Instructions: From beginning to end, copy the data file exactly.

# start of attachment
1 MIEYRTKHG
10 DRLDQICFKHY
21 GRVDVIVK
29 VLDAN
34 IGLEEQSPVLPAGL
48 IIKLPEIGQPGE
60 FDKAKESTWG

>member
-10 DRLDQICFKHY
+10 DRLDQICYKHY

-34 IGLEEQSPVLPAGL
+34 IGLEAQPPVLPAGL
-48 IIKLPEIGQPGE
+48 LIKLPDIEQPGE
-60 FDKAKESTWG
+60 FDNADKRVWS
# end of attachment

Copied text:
1 MIEYRTKHG
10 DRLDQICFKHY
21 GRVDVIVK
29 VLDAN
34 IGLEEQSPVLPAGL
48 IIKLPEIGQPGE
60 FDKAKESTWG

>member
-10 DRLDQICFKHY
+10 DRLDQICYKHY

-34 IGLEEQSPVLPAGL
+34 IGLEAQPPVLPAGL
-48 IIKLPEIGQPGE
+48 LIKLPDIEQPGE
-60 FDKAKESTWG
+60 FDNADKRVWS